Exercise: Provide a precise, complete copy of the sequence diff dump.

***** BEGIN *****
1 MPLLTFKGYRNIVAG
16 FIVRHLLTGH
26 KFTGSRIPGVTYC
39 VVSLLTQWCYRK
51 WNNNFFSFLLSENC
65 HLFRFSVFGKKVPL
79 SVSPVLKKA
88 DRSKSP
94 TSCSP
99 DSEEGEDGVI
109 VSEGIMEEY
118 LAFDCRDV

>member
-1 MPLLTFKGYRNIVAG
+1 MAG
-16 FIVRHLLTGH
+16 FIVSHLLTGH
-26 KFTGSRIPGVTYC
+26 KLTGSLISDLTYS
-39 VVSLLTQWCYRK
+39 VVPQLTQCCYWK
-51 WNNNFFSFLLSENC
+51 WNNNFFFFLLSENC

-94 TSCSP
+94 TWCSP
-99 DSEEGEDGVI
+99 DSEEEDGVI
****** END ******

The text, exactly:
1 MPLLTFKGYRNIVAG
16 FIVRHLLTGH
26 KFTGSRIPGVTYC
39 VVSLLTQWCYRK
51 WNNNFFSFLLSENC
65 HLFRFSVFGKKVPL
79 SVSPVLKKA
88 DRSKSP
94 TSCSP
99 DSEEGEDGVI
109 VSEGIMEEY
118 LAFDCRDV

>member
-1 MPLLTFKGYRNIVAG
+1 MAG
-16 FIVRHLLTGH
+16 FIVSHLLTGH
-26 KFTGSRIPGVTYC
+26 KLTGSLISDLTYS
-39 VVSLLTQWCYRK
+39 VVPQLTQCCYWK
-51 WNNNFFSFLLSENC
+51 WNNNFFFFLLSENC

-94 TSCSP
+94 TWCSP
-99 DSEEGEDGVI
+99 DSEEEDGVI